‘Many of the spectators and the managers were disappointed in Mason. He was pitted against D.G. Baird, but when he came into the hall he was laboring under excitement, and it was said that he had been imprudent enough to visit a barroom with some friends. Nevertheless he insisted on playing, but after making eight moves he had to retire, giving up his game to his opponent.’
Page 293 of the New York, 1889 tournament book published the game-score:
David Graham Baird – James Mason
New York, 27 March 1889
1 e4 e6 2 d4 d5 3 exd5 exd5 4 Nf3 Bf5 5 Bd3 Bxd3 6 Qxd3 Nf6 7 O-O Bd6 8 Re1+ and ‘Game lost by forfeit’.
On page 237 of the August 1890 International Chess Magazine Steinitz described how in the New York tournament Mason ‘forfeited a game “by time” on the 8th move, and on several occasions, to speak in plain language, simply created disgraceful drunken disturbances’.
A further remark by Steinitz:
‘… Mr Mason when he descends from the heights of his obfuscated philosophy into the sober region of fact, has, so to speak, “no leg to stand upon”, which, of course, does not matter much to Mr Mason, who is notoriously rather unfamiliar with that sensation, outside of chess controversy.’
Source: International Chess Magazine, July 1885, page 208.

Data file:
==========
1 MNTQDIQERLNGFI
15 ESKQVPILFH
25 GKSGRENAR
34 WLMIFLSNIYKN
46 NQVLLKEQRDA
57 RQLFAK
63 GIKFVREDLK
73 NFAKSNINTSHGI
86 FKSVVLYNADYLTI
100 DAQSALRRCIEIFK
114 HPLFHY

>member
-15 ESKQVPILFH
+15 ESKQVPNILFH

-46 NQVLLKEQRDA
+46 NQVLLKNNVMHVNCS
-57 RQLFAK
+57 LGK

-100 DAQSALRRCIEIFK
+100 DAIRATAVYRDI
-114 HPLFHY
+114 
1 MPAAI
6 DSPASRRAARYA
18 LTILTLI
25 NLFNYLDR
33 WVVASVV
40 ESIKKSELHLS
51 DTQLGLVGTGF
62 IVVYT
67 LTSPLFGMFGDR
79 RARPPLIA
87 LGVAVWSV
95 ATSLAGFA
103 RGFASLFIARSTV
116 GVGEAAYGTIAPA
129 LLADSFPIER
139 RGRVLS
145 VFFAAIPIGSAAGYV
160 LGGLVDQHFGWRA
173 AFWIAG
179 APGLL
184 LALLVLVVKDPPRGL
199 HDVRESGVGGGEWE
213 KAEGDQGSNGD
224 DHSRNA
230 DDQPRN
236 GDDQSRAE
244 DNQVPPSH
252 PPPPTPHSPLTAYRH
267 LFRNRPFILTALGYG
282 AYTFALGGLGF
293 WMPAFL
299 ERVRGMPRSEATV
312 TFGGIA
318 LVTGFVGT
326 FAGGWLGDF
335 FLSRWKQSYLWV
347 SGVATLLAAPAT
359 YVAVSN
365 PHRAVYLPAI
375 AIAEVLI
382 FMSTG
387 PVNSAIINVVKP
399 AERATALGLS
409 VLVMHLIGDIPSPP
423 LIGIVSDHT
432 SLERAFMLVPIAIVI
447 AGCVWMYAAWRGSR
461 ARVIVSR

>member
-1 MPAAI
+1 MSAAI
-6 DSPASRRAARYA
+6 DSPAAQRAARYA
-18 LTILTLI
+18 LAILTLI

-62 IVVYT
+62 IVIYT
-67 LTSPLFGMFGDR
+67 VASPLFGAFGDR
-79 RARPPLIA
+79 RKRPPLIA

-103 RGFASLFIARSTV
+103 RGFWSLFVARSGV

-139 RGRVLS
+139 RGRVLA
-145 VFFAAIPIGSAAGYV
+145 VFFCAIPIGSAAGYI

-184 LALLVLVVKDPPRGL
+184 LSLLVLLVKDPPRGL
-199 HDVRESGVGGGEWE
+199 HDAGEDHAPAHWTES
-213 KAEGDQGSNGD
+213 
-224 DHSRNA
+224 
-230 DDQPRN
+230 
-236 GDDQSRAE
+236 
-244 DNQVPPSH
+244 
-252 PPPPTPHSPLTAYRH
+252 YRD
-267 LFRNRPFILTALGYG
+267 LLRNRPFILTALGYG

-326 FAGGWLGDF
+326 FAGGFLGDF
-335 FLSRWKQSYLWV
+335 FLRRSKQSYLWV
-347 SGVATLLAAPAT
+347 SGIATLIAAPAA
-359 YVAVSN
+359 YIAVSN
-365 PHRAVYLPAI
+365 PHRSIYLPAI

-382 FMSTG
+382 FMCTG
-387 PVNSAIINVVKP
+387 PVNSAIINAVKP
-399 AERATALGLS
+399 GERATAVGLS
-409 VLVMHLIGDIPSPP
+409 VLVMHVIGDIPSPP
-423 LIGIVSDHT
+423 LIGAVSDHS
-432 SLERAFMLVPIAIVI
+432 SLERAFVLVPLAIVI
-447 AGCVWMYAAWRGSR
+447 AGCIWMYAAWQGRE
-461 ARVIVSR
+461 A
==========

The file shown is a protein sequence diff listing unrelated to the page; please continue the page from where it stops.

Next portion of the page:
On page 138 of the May 1890 issue of his periodical Steinitz wrote: ‘Of course, Mr Mason’s manifesto must be taken cum grano whiskey.’ In the September 1885 number (page 265) a tournament reporter recorded being asked by a friend, ‘How is it that Mason has such a good chance of winning the first prize at Hamburg?’ The answer, with a reference to the tournament tail-ender, was, ‘Because he’s keeping Bier a long way off.’
These matters were originally discussed by us in Kingpin, and on page 15 of issue 10 we turned to J.H. Blackburne and, in particular, Stephen Fry’s comment on the well-known anecdote about a simultaneous exhibition at which a glass of whisky en prise was supposedly taken en passant: ‘What I like about that story is that it is so completely unfunny.’ Asking whether such an incident had occurred, we mentioned a letter to us from Bent Larsen (Buenos Aires) reporting that at Teesside in 1972 he had met an eye-witness to the episode (alleged to have occurred in Manchester).
Joseph Henry Blackburne was certainly fond of a sip, even though page 401 of the October 1924 BCM recorded his remark ‘my favourite beverage is castor oil’. Page 494 of the June 1899 American Chess Magazine quoted from the New Orleans Times-Democrat an interview which Blackburne had given to the Licensing World, an anti-temperance journal: